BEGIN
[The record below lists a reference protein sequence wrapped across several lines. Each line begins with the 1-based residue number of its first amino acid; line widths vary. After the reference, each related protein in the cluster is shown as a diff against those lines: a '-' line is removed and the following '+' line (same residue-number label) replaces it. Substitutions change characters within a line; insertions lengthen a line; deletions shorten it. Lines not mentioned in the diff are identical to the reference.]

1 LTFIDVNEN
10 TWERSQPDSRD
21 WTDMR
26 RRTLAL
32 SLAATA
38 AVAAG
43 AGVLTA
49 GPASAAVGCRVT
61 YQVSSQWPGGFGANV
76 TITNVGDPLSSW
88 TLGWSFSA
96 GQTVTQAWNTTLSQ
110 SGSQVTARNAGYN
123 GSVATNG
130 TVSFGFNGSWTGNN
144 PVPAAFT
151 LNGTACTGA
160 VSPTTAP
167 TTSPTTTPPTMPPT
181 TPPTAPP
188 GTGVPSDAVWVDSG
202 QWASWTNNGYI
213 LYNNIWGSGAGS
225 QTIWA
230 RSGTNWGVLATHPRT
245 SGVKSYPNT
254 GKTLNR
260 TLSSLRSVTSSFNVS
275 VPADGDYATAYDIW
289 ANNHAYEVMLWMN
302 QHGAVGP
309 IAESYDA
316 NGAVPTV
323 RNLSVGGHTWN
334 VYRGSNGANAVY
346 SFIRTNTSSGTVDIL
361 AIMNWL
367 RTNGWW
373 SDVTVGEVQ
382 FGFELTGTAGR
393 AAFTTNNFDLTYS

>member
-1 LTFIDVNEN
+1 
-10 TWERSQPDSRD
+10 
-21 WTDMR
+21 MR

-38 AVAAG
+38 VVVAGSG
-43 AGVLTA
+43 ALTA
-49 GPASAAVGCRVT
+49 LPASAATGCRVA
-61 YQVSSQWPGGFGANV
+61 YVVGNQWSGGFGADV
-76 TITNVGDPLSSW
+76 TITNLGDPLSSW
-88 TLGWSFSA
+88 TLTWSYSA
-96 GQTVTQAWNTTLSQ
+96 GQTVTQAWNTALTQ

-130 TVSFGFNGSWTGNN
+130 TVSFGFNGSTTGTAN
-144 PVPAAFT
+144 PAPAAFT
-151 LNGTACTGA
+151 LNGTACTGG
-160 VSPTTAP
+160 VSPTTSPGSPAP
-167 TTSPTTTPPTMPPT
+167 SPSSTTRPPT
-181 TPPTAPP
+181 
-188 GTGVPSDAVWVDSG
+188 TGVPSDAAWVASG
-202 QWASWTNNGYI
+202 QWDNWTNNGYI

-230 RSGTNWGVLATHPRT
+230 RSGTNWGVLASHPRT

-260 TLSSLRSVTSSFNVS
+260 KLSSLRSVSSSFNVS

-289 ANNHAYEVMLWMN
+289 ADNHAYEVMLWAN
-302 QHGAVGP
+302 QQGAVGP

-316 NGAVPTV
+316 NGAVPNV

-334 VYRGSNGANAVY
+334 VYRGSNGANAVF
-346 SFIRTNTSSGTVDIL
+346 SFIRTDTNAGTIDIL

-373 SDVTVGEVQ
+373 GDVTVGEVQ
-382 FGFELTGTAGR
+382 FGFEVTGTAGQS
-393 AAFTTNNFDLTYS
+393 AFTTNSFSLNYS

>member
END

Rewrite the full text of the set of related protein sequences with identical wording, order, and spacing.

[The record below lists a reference protein sequence wrapped across several lines. Each line begins with the 1-based residue number of its first amino acid; line widths vary. After the reference, each related protein in the cluster is shown as a diff against those lines: a '-' line is removed and the following '+' line (same residue-number label) replaces it. Substitutions change characters within a line; insertions lengthen a line; deletions shorten it. Lines not mentioned in the diff are identical to the reference.]

1 LTFIDVNEN
10 TWERSQPDSRD
21 WTDMR
26 RRTLAL
32 SLAATA
38 AVAAG
43 AGVLTA
49 GPASAAVGCRVT
61 YQVSSQWPGGFGANV
76 TITNVGDPLSSW
88 TLGWSFSA
96 GQTVTQAWNTTLSQ
110 SGSQVTARNAGYN
123 GSVATNG
130 TVSFGFNGSWTGNN
144 PVPAAFT
151 LNGTACTGA
160 VSPTTAP
167 TTSPTTTPPTMPPT
181 TPPTAPP
188 GTGVPSDAVWVDSG
202 QWASWTNNGYI
213 LYNNIWGSGAGS
225 QTIWA
230 RSGTNWGVLATHPRT
245 SGVKSYPNT
254 GKTLNR
260 TLSSLRSVTSSFNVS
275 VPADGDYATAYDIW
289 ANNHAYEVMLWMN
302 QHGAVGP
309 IAESYDA
316 NGAVPTV
323 RNLSVGGHTWN
334 VYRGSNGANAVY
346 SFIRTNTSSGTVDIL
361 AIMNWL
367 RTNGWW
373 SDVTVGEVQ
382 FGFELTGTAGR
393 AAFTTNNFDLTYS

>member
-1 LTFIDVNEN
+1 
-10 TWERSQPDSRD
+10 
-21 WTDMR
+21 MR

-38 AVAAG
+38 VVVAGSG
-43 AGVLTA
+43 ALTA
-49 GPASAAVGCRVT
+49 LPASAATGCRVA
-61 YQVSSQWPGGFGANV
+61 YVVGNQWSGGFGADV
-76 TITNVGDPLSSW
+76 TITNLGDPLSSW
-88 TLGWSFSA
+88 TLTWSYSA
-96 GQTVTQAWNTTLSQ
+96 GQTVTQAWNTALTQ

-130 TVSFGFNGSWTGNN
+130 TVSFGFNGSTTGTAN
-144 PVPAAFT
+144 PAPAAFT
-151 LNGTACTGA
+151 LNGTACTGG
-160 VSPTTAP
+160 VSPTTSPGSPAP
-167 TTSPTTTPPTMPPT
+167 SPSSTTRPPT
-181 TPPTAPP
+181 
-188 GTGVPSDAVWVDSG
+188 TGVPSDAAWVASG
-202 QWASWTNNGYI
+202 QWDNWTNNGYI

-230 RSGTNWGVLATHPRT
+230 RSGTNWGVLASHPRT

-260 TLSSLRSVTSSFNVS
+260 KLSSLRSVSSSFNVS

-289 ANNHAYEVMLWMN
+289 ADNHAYEVMLWAN
-302 QHGAVGP
+302 QQGAVGP

-316 NGAVPTV
+316 NGAVPNV

-334 VYRGSNGANAVY
+334 VYRGSNGANAVF
-346 SFIRTNTSSGTVDIL
+346 SFIRTDTNAGTIDIL

-373 SDVTVGEVQ
+373 GDVTVGEVQ
-382 FGFELTGTAGR
+382 FGFEVTGTAGQS
-393 AAFTTNNFDLTYS
+393 AFTTNSFSLNYS

>member